Types of Fraud: Civil vs. Criminal

On the surface, fraud cases might seem straightforward.  According to the Association of Certified Fraud Examiners, it is “any activity that relies on deception in order to achieve a gain.” In other words, if you try to take money or property away from either a person or an organization, and you lie to do it, you are committing fraud.

The case gets complicated in proving fraud occurred. There are many different types of fraud and the punishments vary by state. If you find yourself accused of fraud, you should find a good lawyer.  The attorney you want to hire depends on who is making the complaint. It is important to know whether the alleged fraud is civil or criminal.

When is it criminal?

For any case, it is considered “criminal” if you are committing an action against the state or federal government. With fraud, that doesn’t always mean you are stealing tax dollars. It means you are breaking laws that were established by one of those governments. This violation of the law can also cause harm to a person or entity.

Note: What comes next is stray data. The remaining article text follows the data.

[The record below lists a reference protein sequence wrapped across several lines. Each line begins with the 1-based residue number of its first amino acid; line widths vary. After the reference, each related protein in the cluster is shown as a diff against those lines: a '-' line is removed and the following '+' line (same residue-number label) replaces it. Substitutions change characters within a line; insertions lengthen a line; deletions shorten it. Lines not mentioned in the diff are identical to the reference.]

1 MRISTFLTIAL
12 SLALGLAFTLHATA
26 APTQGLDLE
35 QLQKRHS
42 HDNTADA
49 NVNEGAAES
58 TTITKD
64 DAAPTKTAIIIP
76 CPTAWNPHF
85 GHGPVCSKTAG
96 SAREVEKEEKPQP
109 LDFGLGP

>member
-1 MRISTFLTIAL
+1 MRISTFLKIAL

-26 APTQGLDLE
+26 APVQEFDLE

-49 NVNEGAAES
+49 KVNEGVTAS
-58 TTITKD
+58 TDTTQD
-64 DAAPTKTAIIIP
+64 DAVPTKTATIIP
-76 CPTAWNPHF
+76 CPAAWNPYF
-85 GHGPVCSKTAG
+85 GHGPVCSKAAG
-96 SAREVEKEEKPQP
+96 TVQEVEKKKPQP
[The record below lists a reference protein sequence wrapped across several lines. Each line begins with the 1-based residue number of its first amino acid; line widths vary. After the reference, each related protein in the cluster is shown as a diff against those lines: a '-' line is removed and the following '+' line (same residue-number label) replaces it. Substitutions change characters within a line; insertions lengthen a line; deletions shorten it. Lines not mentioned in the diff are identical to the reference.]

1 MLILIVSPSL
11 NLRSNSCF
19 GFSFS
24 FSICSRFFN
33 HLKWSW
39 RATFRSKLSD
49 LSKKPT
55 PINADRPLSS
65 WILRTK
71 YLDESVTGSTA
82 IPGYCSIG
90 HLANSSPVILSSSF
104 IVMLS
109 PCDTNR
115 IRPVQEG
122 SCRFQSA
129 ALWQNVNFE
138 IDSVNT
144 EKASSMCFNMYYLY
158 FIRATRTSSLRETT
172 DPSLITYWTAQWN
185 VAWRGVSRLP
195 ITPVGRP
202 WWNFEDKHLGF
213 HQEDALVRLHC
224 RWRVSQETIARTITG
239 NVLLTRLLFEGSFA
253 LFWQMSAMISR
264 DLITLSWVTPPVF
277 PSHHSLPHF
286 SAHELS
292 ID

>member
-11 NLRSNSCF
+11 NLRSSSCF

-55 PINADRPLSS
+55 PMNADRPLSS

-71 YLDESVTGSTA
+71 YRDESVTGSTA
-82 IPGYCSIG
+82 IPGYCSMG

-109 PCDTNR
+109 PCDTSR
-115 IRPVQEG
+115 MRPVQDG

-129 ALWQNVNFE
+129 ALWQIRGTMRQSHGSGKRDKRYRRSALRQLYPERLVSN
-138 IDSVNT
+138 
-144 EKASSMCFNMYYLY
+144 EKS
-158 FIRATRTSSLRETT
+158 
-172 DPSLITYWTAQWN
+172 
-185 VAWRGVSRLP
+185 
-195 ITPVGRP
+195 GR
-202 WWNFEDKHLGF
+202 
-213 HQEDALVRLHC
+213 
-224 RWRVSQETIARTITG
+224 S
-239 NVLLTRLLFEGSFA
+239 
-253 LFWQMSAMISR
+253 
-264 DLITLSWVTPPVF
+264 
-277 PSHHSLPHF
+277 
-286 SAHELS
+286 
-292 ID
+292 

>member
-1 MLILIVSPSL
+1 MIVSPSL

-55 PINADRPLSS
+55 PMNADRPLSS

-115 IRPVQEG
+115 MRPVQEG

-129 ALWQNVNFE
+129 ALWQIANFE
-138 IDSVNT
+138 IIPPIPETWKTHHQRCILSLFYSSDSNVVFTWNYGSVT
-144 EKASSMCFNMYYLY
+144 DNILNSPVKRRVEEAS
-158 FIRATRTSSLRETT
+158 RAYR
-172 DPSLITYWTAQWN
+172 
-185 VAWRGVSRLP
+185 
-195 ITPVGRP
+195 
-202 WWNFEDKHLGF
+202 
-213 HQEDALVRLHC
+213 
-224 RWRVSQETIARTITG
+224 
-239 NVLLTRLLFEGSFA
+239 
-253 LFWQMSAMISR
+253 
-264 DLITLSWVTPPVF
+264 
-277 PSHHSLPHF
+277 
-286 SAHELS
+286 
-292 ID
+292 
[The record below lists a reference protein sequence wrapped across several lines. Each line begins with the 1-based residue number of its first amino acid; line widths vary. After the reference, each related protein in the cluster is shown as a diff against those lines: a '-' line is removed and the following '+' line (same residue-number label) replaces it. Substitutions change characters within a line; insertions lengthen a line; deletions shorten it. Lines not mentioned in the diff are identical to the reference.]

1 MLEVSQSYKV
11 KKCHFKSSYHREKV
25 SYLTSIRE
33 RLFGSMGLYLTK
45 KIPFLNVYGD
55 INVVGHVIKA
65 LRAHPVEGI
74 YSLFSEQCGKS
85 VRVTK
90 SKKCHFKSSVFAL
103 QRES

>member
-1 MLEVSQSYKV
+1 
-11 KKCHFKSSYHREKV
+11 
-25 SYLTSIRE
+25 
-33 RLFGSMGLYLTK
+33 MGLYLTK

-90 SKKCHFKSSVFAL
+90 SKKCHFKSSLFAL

When it comes to criminal law, there are a list of different types of fraud you can be charged with. Some of these include credit card fraud, bankruptcy fraud, and even healthcare fraud.

If you lose your case, part of your punishment may include jail time.

When is it civil?

Civil cases are disputes between two different parties. This could be people or entities filing lawsuits against each other. When you lose a civil case, it is not about jail time. It is about compensating the winner of the case.

In civil fraud, the plaintiff generally has to prove that they were somehow harmed by the other party economically. For example, the actions of the other party may have led to the plaintiff losing their job.

How are they tried differently?

The biggest difference between a civil and criminal lawsuit is the “burden of proof.” In a criminal case, the prosecuting attorney has to prove to the jury that you are guilty beyond a reasonable doubt. If that cannot be done, you will likely be found not guilty in the eyes of the law.

With civil cases, the burden of proof is more lenient. The plaintiff has to show that the defendant caused harm by doing something fraudulent. However, it doesn’t have to be shown beyond a reasonable doubt.

There is also a difference in the appeals process. In civil law, the appeal can be made by either party all the way to the Supreme Court. In criminal law, only the defendant can do so.

How we can help

If you find yourself accused of criminal fraud, the attorneys at Brown, Bradshaw & Moffat can help you. We have over two decades of experience under our belt, and we can help you no matter what step of the process you are in. Unfortunately, we do not take on civil cases.

Call  (801) 532-5297 for a free consultation.

Sources

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